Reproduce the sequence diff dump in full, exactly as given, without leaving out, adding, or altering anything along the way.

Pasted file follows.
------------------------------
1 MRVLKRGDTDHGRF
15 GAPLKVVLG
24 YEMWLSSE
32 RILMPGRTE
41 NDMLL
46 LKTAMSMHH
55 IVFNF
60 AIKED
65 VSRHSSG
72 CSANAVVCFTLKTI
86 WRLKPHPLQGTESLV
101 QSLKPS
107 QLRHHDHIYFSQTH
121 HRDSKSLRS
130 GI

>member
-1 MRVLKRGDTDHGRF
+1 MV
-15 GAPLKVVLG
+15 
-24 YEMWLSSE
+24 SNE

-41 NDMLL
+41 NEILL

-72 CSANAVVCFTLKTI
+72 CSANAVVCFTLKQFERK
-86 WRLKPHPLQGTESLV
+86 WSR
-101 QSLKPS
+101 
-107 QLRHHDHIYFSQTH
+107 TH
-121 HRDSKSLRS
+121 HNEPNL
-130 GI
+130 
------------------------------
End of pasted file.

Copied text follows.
1 MRVLKRGDTDHGRF
15 GAPLKVVLG
24 YEMWLSSE
32 RILMPGRTE
41 NDMLL
46 LKTAMSMHH
55 IVFNF
60 AIKED
65 VSRHSSG
72 CSANAVVCFTLKTI
86 WRLKPHPLQGTESLV
101 QSLKPS
107 QLRHHDHIYFSQTH
121 HRDSKSLRS
130 GI

>member
-1 MRVLKRGDTDHGRF
+1 MV
-15 GAPLKVVLG
+15 
-24 YEMWLSSE
+24 SNE

-41 NDMLL
+41 NEILL

-72 CSANAVVCFTLKTI
+72 CSANAVVCFTLKQFERK
-86 WRLKPHPLQGTESLV
+86 WSR
-101 QSLKPS
+101 
-107 QLRHHDHIYFSQTH
+107 TH
-121 HRDSKSLRS
+121 HNEPNL
-130 GI
+130 